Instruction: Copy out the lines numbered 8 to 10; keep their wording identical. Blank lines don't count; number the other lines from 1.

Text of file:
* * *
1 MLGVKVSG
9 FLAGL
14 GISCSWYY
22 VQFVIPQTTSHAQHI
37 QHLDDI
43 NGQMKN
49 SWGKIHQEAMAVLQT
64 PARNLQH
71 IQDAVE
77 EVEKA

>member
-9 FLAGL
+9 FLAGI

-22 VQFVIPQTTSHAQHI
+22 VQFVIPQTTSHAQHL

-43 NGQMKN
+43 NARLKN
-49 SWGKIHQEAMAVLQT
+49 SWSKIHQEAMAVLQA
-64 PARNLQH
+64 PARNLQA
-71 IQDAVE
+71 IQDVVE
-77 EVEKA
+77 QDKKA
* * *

64 PARNLQH
71 IQDAVE
77 EVEKA